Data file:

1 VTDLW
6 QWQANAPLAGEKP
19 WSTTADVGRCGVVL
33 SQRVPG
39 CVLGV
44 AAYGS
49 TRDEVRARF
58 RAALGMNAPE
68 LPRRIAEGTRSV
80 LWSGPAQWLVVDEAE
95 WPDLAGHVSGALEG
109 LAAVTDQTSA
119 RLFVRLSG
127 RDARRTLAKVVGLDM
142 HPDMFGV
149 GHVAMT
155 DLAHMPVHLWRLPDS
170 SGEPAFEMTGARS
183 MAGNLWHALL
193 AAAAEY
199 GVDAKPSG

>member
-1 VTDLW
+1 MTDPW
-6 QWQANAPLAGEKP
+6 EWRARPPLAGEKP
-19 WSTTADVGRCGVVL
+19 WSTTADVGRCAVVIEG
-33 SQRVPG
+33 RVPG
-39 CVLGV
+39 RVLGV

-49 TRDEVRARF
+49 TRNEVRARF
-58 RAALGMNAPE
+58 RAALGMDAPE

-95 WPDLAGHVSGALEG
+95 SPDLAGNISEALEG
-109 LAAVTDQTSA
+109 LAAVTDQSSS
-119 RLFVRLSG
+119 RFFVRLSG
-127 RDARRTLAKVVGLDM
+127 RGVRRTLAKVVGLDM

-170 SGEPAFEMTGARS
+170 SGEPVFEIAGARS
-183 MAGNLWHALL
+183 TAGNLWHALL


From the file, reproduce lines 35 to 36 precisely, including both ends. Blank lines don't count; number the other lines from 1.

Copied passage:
-58 RAALGMNAPE
+58 RAALGMDAPE